News & Insights

Beware termination rights in your contracts

Journal of the Michigan Dental Association (June 2018)

By Daniel J. Schulte, MDA Legal Counsel
June 5, 2018

Question: I recently told a supplier of dental products that I was terminating my contract with them. I did so because I found another supplier who has a better reputation for service and lower prices. I was surprised to receive an invoice from my former supplier in the amount of $2,875.00 for “termination fees”. When I called to complain I was told that these fees were called for in my contact. Why am I being charged to move my business to a better supplier? Is this legal?

Answer:   It may or may not be. The answer depends on the language included in your contract. As has been stated in this column countless times, you must carefully review your contracts. The only thing more important than making sure the contract reflects you are getting the terms you expected may be making sure you have a clear and unencumbered right to terminate without cause.

Termination rights can be problematic. For example,

  • Your right to terminate may be restricted, only exercisable at certain times (e.g. you may only be able to send a termination notice during the last 90 days of the year or current contract term). The failure to send the termination notice at the right time usually means that the contract continues until the next time sending a termination notice is allowed (e.g. in another year or at the end of an extended contract term for any number of years).
  • Your right to terminate may be subject to you paying a termination fee or other consequences.

These restrictions, generally, are legal if they are unambiguously spelled out in writing, bargained for, supported by consideration, termination fees must reasonably approximate actual damages and otherwise are a part of an enforceable contract.  You must understand what your termination rights are prior to entering into any contract.

There should be a good reason for any restrictions on your right to terminate. If not apparent you should ask why the restriction is being imposed. Why can you only terminate during the last 90 days of the year? Is there some administrative reason that makes it impossible for the other party to process a termination other than at that time? Why are you being charged a termination fee? Did the other party incur substantial up-front costs that it needs a certain contract term to recoup? Or is the other party afraid of competition, preferring to include termination fees in its contracts to disincentive its customers from terminating instead of competing on price and with superior service and quality?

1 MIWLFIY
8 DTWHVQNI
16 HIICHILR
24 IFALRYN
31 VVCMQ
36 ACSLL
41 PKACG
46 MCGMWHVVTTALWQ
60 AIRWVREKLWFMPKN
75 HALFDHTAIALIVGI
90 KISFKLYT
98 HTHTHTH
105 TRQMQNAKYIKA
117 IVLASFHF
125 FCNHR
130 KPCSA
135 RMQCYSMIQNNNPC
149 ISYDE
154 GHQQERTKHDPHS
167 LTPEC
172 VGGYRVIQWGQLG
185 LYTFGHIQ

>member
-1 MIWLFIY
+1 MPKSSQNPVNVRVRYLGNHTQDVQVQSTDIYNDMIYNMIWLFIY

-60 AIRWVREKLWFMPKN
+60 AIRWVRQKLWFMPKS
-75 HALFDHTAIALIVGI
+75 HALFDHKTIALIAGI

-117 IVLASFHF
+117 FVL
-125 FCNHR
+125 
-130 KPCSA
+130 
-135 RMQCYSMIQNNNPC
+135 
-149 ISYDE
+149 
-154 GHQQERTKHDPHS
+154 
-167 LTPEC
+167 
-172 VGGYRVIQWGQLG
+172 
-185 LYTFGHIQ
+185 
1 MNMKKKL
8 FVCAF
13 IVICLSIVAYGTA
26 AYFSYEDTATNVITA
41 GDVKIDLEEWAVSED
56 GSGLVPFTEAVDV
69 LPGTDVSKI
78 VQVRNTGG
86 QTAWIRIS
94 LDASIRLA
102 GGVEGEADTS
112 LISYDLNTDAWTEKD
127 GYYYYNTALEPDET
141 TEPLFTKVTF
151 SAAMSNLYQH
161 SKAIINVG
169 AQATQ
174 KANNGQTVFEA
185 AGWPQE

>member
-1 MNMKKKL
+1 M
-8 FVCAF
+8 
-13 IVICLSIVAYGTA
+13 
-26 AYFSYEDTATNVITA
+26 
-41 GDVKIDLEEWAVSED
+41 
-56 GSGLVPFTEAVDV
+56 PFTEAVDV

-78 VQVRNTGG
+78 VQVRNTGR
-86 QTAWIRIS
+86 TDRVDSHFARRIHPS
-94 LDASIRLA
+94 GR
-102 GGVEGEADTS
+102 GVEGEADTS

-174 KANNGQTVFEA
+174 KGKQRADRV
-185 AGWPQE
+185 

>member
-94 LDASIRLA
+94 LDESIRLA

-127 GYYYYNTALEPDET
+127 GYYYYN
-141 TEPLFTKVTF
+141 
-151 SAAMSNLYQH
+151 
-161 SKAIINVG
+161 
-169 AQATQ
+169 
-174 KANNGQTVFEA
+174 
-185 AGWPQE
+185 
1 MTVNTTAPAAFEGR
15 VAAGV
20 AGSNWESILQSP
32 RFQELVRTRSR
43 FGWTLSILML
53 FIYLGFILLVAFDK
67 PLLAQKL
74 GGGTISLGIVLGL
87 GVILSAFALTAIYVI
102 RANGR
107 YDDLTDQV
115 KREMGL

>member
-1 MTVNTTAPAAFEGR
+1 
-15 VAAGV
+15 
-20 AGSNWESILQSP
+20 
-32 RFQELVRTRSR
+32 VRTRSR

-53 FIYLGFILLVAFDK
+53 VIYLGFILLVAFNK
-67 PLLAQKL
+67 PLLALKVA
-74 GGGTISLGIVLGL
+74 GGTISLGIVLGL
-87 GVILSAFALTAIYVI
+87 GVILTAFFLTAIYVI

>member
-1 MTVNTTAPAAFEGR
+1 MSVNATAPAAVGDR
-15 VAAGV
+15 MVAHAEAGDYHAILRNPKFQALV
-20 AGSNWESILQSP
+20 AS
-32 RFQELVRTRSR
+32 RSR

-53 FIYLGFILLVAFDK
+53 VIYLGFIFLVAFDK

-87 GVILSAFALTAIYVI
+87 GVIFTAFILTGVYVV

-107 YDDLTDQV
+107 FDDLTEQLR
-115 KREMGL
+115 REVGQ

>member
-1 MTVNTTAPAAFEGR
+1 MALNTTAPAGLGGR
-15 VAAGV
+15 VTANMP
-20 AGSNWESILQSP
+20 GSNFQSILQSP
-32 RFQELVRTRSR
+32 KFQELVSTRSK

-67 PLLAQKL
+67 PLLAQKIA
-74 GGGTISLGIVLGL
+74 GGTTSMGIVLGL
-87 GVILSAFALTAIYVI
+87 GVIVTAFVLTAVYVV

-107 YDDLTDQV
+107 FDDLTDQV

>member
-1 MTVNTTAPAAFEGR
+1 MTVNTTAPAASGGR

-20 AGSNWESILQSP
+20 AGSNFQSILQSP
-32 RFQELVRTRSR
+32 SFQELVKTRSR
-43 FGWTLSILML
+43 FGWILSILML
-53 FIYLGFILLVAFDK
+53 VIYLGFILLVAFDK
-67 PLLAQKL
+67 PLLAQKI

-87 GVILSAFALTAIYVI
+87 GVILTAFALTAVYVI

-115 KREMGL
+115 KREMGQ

Waiting until you desire to or have actually terminated to address an unfavorable termination provision will rarely be successful. Once a contract is signed (and assuming it is legally enforceable) the other party has little incentive to negotiate. Your only choice may be to litigate if the dollar amount resulting from you not terminating as required by your contract or the amount of a termination fee is enough for the other party to pursue. Whether, in your case, $2,875 is enough for this to occur you find out soon enough if you decide not to pay.

The best practice is to read and understand the termination provisions in your contracts, ask questions and negotiate up front. You should also shop around and compare contract terms. Just because one supplier imposes termination penalties does not mean all the suppliers available to you do.

NOTE: Dan also spoke at the Michigan Dental Association's 2018 Annual Session. Coverage from the June 2018 Journal below.


About Daniel Schulte ...

Daniel J. Schulte has more than 20 years experience representing small business owners in all aspects of transactional, operational and regulatory legal matters. A Certified Public Accountant as well as an attorney, Dan is the firm's managing partner and chair of the Health Care Practice Group.  

He regularly advises and counsels concerning the formation of business entities, the preparation and review of business and corporate contracts, the purchase and sale of ownership interests in businesses and/or their assets, and the purchase, sale and leasing of real estate. A significant component of Dan’s practice involves representing healthcare professionals in state regulatory matters, including disciplinary and other licensing disputes with the State of Michigan, and federal regulatory matters including fraud and abuse issues. He also counsels on the anti-kickback and Stark laws, preparation of compliance programs, and responding to and negotiating settlements in connection with government enforcement actions.

Dan is well-known for his knowledge and experience in the area of association law, and is primarily responsible for the firm’s representation of the Michigan State Medical Society the Michigan Dental Association and the Michigan Osteopathic Association.  His work related to association law includes the drafting and review of new legislation and the preparation of Amicus Curiae Briefs for filing in Michigan’s Supreme Court and Court of Appeals on a variety of topics affecting health care professionals practicing in Michigan.

Dan writes articles and presents frequently before legal, medical and business groups on a variety of topics, including HIPAA, the HITECH Act, the Stark Law, the fraud and abuse laws, health care compliance plans, business succession planning, asset protection, and estate and tax planning. 

He is ranked among The Best Lawyers in America®, and has been named a “Michigan Super Lawyer” by Thomson Reuters.


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